Our Gospel is suggesting that, if we “hunger” or “weep,” if we have need for others and need for God, then we will experience a fulfilling life, we will find direction and come to appreciate our need for others and our need for God. When we experience poverty, sorrow, hunger or insults, and find that we can overcome these struggles in life, through our dependence on God, we then will find true joy, appreciation and satisfaction in life.
Otherwise it will be a woeful life!
Have a blessed and holy Wednesday everyone!
Today’s Thoughts: “Prayer is not asking. Prayer is putting oneself in the hands of God, at His disposition, and listening to His voice in the depth of our hearts.” (Mother Teresa)
Jesus spends the night in prayer. Jesus places himself in the Father’s hands, at the Father’s disposition and listens to the Father’s voice in the depth of his own heart and look at what happens. Twelve close friends are gathered and people from everywhere are healed!
In the Gospel today (Luke 6:12-19), Jesus shows us the power of prayer. It is not just a prayer of asking for help, though I am sure Jesus asked the Father for help from time to time. For Jesus and for us prayer is the placing of oneself in the hands of God. Yes, prayer is a conversation with God but prayer is often more listening then speaking.
Jesus prayed often and not only when he faced major events in life. Jesus throughout the Gospel takes time for prayer. He takes time to hear the Father’s voice in his heart so that graced things could happen on his journey through life.
So today let’s not forget that prayer needs to be a part of our lives. Let’s take at least a little time to put ourselves in God’s loving hands and hear God’s voice in our hearts. Let’s put ourselves at the disposal of God. The outcome for us just might be more good friends and healing for life’s struggles! Remember nothing is impossible with God.
“Prayer is not asking for what you think you want, but asking to be changed in ways you can't imagine.” (Kathleen Norris)
Have a blessed and holy Tuesday everyone.
Today’s Thoughts: I have two sections to my thoughts today. First, I would like to reflect on this day and secondly, I would like to reflect on our Gospel for this day…
Remembering the 22nd Anniversary of the tragic events of September 11, 2001
“There is nothing that can replace the absence of someone dear to us, and one should not even attempt to do so. One must simply hold out and endure it. At first that sounds very hard, but at the same time it is also a great comfort. For to the extent the emptiness truly remains unfilled one remains connected to the other person through it. It is wrong to say that God fills the emptiness. God in no way fills it but much more leaves it precisely unfilled and thus helps us preserve -- even in pain -- the authentic relationship. Furthermore, the more beautiful and fuller the remembrances, the more difficult the separation. But gratitude transforms the torment of memory into silent joy. One bears what was lovely in the past not as a thorn but as a precious gift deep within, a hidden treasure of which one can always be certain.” (Dietrich Bonhoeffer)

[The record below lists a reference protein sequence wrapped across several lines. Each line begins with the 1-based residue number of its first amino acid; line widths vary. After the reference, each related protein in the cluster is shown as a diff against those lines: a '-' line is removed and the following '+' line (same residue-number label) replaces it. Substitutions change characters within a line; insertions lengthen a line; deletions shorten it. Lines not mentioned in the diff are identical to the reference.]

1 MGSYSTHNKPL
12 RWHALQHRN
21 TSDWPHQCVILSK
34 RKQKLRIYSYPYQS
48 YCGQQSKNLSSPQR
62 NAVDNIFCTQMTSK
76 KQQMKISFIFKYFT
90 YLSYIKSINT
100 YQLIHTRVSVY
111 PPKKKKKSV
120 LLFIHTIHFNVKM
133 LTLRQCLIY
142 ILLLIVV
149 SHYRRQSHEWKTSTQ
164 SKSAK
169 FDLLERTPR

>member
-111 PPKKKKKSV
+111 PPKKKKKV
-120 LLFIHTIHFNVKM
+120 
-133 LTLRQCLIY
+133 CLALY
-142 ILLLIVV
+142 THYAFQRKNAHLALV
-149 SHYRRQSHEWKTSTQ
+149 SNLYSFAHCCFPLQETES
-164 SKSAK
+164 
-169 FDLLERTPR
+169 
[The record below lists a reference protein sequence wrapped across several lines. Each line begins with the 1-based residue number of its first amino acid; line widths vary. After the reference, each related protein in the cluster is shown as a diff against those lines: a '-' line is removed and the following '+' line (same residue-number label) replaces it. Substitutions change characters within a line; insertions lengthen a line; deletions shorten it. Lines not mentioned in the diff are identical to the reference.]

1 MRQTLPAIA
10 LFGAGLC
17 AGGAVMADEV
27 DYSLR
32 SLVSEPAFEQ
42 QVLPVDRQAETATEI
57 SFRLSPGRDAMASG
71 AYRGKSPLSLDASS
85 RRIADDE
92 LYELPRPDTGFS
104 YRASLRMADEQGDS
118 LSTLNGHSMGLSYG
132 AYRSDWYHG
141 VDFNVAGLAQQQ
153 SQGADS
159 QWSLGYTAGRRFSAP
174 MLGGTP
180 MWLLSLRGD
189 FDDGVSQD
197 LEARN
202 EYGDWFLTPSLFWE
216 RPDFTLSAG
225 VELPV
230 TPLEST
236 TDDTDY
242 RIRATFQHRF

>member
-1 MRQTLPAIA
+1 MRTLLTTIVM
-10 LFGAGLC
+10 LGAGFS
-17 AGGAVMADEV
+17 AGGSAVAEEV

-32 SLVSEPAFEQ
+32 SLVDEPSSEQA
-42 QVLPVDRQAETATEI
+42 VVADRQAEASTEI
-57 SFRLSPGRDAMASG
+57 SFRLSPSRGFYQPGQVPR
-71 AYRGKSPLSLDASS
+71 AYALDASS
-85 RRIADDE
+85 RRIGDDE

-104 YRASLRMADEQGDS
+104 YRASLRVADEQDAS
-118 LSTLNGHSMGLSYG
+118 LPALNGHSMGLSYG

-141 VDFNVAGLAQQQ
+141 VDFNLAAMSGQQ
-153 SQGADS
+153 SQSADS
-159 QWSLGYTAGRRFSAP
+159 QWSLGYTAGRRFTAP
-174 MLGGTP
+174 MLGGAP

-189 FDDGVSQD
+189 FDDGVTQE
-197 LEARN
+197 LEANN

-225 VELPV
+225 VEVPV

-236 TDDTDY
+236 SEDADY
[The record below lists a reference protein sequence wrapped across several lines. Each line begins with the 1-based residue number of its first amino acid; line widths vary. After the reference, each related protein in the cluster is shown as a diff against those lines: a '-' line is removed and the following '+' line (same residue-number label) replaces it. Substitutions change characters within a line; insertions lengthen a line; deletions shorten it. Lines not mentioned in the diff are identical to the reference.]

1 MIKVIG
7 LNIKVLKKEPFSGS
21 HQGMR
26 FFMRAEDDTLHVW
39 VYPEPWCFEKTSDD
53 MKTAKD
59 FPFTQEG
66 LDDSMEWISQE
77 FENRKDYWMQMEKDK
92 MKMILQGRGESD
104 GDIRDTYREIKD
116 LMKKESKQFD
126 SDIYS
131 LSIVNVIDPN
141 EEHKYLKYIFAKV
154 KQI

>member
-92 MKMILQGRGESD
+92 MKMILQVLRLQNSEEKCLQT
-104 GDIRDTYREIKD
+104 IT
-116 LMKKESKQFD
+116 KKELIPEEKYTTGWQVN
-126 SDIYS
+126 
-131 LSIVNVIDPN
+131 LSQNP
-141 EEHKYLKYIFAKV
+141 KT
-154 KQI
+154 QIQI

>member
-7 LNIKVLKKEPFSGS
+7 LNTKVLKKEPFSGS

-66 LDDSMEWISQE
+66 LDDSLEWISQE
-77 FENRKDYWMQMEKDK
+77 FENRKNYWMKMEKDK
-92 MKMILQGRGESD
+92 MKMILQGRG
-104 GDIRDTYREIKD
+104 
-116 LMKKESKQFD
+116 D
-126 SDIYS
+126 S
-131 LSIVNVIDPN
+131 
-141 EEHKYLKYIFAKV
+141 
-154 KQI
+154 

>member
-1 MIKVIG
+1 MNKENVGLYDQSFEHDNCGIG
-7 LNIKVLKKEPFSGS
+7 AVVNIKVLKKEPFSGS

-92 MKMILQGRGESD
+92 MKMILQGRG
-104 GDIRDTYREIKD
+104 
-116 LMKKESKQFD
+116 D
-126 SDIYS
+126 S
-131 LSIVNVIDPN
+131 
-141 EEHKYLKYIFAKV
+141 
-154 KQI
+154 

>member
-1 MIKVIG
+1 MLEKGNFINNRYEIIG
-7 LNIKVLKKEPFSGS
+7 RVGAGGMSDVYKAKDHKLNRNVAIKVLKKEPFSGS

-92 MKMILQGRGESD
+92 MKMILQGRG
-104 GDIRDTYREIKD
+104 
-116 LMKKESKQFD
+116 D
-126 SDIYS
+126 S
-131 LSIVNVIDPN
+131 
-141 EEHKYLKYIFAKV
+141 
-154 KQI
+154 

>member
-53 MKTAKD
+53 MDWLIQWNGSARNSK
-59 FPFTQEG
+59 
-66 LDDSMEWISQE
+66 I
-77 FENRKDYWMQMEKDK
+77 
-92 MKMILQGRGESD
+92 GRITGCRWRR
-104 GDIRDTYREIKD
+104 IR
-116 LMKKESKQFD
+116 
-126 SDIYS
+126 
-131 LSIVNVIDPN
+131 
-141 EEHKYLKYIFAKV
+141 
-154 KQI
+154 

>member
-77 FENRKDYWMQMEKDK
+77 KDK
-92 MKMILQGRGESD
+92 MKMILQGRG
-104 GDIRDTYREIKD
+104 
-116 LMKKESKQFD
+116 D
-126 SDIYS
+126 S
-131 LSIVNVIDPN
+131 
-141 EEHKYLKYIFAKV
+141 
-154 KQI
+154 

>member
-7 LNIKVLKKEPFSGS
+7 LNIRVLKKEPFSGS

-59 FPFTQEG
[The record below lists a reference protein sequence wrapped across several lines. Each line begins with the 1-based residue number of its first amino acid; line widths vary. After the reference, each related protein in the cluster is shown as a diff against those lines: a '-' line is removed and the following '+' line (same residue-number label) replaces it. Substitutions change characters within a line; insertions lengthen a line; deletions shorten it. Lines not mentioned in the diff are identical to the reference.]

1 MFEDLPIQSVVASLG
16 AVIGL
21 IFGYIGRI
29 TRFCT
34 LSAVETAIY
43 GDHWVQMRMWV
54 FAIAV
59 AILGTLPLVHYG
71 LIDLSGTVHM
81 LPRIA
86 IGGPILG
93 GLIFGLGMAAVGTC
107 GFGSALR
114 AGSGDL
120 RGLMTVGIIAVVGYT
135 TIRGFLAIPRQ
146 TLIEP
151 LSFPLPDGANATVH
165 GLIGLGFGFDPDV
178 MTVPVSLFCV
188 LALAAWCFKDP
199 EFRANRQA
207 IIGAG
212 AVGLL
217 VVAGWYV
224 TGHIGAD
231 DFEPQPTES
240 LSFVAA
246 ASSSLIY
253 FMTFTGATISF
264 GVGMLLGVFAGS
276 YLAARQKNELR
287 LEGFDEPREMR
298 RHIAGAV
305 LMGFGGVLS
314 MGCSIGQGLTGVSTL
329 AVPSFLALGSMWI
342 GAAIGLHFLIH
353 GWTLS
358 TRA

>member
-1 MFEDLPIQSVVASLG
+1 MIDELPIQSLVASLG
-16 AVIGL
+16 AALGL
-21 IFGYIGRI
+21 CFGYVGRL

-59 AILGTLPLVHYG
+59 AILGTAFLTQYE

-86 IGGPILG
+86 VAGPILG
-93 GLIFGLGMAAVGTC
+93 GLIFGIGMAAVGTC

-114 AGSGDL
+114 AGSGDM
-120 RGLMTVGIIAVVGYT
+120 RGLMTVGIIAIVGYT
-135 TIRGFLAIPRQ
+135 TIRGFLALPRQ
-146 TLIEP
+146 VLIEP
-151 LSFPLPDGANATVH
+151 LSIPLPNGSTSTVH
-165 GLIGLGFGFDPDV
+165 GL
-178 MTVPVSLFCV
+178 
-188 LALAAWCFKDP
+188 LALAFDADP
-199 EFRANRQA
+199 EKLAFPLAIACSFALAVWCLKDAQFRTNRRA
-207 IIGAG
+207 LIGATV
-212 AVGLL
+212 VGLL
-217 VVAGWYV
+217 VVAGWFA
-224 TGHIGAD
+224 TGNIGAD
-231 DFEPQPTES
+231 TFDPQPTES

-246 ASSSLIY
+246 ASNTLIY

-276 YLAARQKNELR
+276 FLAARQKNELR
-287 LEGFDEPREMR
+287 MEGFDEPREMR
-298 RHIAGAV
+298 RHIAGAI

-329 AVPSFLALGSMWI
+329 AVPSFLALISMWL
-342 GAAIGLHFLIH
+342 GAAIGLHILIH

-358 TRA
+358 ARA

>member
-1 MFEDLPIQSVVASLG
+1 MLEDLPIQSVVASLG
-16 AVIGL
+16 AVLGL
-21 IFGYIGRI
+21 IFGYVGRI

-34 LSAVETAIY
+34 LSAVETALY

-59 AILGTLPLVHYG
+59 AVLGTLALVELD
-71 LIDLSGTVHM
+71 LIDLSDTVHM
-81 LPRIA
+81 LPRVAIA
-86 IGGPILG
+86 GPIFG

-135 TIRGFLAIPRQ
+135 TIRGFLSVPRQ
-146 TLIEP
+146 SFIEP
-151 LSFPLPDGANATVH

As Dietrich Bonhoeffer says above there is nothing that can be said or done that replaces the loss of someone dear to us. But hopefully Bonhoeffer’s words can help to give comfort to all who lost loved ones fourteen years ago in Lower Manhattan, Washington, DC, and Pennsylvania.
Perhaps Bonhoeffer’s words can help all of us deal with what we as a city, a country and a world lost twenty-two years ago. May his words give us pause to be grateful for the silent joy that all who gave their lives continue to give us. May those who lost their lives continue to be a hidden treasure for all of us, a treasure that we can always count on.
“In normal life we hardly realize how much more we receive than we give, and life cannot be rich without such gratitude. It is so easy to overestimate the importance of our own achievements compared with what we owe to the help of others.” (Dietrich Bonhoeffer)
To the people who gave their lives, to the families who gave their loved ones, to those who continue to give their lives because of the aftereffects of this day even these many years later, to all of you I say thank you!
Turning to our Gospel today… “I ask you, is it lawful to do good on the sabbath rather than to do evil, to save life rather than destroy it?” (Luke 6:9) This is perhaps an important question for us to consider today as a nation and as a world. What are we about? Doing good, saving life or doing evil and destroying life? Some might say it is all in how you look at it.
Yet in the Gospel today that is exactly what Jesus is getting at. How do you look at life? Do you look at life with an open mind or a closed mind? Do you look at life through the lens of possibilities or through the lens of only one possibility? The scribes and Pharisees had only one lens through which they looked at life, the law. They could see no other possibilities.
I have always admired people who walk into a situation open to seeing whatever the possibilities are. They might have their opinions, but they are also open to what others say and do. They have their own lenses, yet they can see other perspectives. Would that we all could see and live life this way!
The scribes and Pharisees only looked through one lens. Jesus was open to all possibilities especially when the possibilities meant life. We pray today that we too with the grace of God will always be open to the possibilities that produce life.
Have a solemn, blessed and holy Monday everyone!